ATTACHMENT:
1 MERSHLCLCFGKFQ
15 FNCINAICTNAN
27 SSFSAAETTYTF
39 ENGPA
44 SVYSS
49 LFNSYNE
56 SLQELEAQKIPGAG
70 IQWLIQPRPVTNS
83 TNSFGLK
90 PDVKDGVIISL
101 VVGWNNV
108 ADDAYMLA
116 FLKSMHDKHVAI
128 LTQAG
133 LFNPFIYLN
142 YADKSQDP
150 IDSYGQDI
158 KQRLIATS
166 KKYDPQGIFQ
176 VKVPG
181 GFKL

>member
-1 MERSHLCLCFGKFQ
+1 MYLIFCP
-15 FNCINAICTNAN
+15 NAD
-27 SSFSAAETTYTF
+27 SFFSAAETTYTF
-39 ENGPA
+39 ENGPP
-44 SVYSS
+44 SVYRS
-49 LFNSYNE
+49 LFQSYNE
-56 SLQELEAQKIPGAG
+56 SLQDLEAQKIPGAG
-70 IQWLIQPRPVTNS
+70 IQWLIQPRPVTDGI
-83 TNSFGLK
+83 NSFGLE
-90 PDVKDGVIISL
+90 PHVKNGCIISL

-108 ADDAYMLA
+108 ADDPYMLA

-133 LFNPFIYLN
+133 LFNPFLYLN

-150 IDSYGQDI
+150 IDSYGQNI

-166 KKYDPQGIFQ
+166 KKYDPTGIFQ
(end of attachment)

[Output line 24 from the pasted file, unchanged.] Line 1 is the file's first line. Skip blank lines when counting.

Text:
+1 MYLIFCP